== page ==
WASHINGTON, D.C. -- To make good on the federal government's promise to allow those with life threatening illnesses better access to potentially meaningful treatment options, Senator Braun has introduced a bill to amend the Federal Food, Drug, and Cosmetic Act to establish a time-limited conditional approval pathway for those with terminal illnesses.
Senator Braun is soliciting comments from all interested parties on how to improve the legislation and provide a more promising pathway for meaningful treatments to reach Americans struggling with deadly diseases.
“Patients with fatal diseases are fighting for their lives every day while real, meaningful, life-extending treatments sit on the shelf just beyond their reach,” said Senator Braun. "For those who are so courageously battling these terrible diseases, the least we can do is not stand in their way.”
Please submit comments or questions to ConditionalApproval@Braun.Senate.gov for consideration.
Comments must be submitted by Monday, February 3, 2020
"I firmly believe that patients with limited time should have the liberty to seek meaningful treatments in their own country—in a timely manner—where they can be close to their family and loved ones. It is my hope that the harsh realities associated with Amyotrophic Lateral Sclerosis, Duchenne syndrome, and other devastating diseases—and the limitations associated with clinical research—will encourage policymakers to do everything in their power to provide faster access to meaningful treatments.
"While the U.S. Food & Drug Administration (FDA)—working with disease communities across the country—has been steadfast in its quest to provide more access to meaningful treatments to patients suffering from life-threatening, serious, and chronic diseases—most patients with these diseases, and their families, are fed up with the lack of available treatment options. Indeed, there are real concerns with respect to the FDA’s progress for expediting approval for new medications shown to meet currently unmet needs for the many Americans who continue to look for meaningful treatment options.
"For those diagnosed with a life-threatening, serious, and chronic disease—timely access to already existing, safe treatments, that have demonstrated effectiveness should be a given. The current “all or nothing” drug approval system does not reflect the realities of clinical research or the economics of the prescription drug market. For example, FDA typically requires three phases of clinical trials before manufacturers can market and patients can benefit from a new treatment. These trials can easily take 12 years or longer and usually cost the sponsoring company upwards of $2 billion.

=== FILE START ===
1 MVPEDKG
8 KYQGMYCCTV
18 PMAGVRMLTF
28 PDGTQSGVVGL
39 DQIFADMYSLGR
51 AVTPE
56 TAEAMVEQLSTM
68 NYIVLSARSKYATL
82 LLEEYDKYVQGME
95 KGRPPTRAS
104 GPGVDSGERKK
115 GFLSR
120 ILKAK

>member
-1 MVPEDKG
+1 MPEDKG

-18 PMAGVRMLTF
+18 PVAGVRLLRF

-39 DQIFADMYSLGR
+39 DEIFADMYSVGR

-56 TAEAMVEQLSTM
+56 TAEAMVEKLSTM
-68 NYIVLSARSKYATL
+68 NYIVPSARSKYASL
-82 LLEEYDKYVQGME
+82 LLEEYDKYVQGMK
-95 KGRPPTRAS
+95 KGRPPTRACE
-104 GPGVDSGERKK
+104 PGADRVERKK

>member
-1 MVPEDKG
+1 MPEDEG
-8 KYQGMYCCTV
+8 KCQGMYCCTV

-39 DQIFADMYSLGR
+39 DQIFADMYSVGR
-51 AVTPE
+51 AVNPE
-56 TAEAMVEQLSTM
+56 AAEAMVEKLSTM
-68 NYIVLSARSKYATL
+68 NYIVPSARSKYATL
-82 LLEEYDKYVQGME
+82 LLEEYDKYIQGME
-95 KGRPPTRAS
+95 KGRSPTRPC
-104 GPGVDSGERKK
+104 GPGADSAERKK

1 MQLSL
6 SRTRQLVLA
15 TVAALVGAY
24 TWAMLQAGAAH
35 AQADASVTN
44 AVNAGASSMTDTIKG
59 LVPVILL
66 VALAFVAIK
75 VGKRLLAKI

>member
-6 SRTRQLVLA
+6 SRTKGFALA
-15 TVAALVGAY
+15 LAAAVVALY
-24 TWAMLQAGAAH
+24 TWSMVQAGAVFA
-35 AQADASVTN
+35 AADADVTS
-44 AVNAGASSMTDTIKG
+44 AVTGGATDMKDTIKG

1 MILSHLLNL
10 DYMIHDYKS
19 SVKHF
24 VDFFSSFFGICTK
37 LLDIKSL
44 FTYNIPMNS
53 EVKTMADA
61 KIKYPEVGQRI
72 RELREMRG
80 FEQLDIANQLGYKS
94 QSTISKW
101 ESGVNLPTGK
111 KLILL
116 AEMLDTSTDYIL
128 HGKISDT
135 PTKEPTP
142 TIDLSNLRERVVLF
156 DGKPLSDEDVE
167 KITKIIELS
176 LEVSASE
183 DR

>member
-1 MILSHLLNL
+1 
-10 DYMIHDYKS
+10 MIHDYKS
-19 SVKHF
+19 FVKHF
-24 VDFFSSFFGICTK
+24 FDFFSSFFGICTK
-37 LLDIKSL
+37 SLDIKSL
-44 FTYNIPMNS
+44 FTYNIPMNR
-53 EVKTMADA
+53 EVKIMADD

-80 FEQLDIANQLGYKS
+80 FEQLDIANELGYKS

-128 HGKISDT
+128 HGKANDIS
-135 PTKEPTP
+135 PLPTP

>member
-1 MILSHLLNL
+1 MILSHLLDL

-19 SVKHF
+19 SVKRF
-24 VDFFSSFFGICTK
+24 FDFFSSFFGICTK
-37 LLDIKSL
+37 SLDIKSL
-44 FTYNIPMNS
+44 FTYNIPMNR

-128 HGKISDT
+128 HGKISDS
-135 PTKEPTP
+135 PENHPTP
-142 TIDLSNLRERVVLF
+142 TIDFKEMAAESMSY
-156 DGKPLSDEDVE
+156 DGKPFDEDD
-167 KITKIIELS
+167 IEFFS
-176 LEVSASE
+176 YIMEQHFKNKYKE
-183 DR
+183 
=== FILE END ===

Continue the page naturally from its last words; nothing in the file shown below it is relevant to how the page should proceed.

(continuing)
"The Conditional Approval Act, if implemented, would offer patients with life-threatening, serious, and chronic diseases—who are not enrolled in clinical trials—the ability to access meaningful treatments sooner. As part of this new conditional approval pathway, FDA would engage in enhanced safety monitoring and continued processes towards full approval. Indeed, under this approach, the FDA could allow patients to access safe and promising treatments, while still maintaining the option to revoke the conditional approval should unexpected data come to light. But in circumstances where promising treatments have gone through early phase clinical testing—having established safety and a reasonable expectation of effectiveness—patients and their medical providers would be offered the opportunity to gain access to potentially meaningful treatments in a manner regulated by the FDA. This would also allow patients with life-threatening, serious, and chronic diseases a route to access potentially meaningful treatments without facing the obstacles associated with the Compassionate Use, Expanded Access, or Investigational New Drug processes at FDA.
"The legislation seeks to remove the existing barriers for patients with devastating diseases—including those previously enrolled in a promising clinical trial and whose role in the trial has ended—and provide them the ability to access promising treatment before it is too late." - Senator Mike Braun
Press Release from the Office of Congressman Bruce Westerman, sponsor of Conditional Approval Act in the House of Representatives:
The FDA refers to the clinical trial process for prescription drugs in phases, i.e. Phase I, II and III. Early clinical trials (Phases I and II) establish and confirm safety while providing a considerable amount of data, often enough to statistically predict successful confirmatory trials. Confirmatory trials (Phase III) further test effectiveness and are the last step to a drug entering the market for patients’ use under a New Drug Application or Biologics License Application approval.
However, Phase III trials are extremely time-consuming and expensive, in some cases costing billions of dollars. If the FDA determines a drug doesn’t meet its standards of safety or effectiveness, small pharmaceuticals attempting to bring innovative drugs to market and compete with large drug companies can go bankrupt during Phase III trials.
The Conditional Approval Act would allow pharmaceutical companies to petition the FDA for conditional approval if the drug has cleared early stage clinical trials, already having proven safety and showing significant evidence of effectiveness. The company could then sell their drug at a market acceptable rate, give patients access to innovative treatments and compete with large, monopolistic pharmaceuticals to lower consumer cost.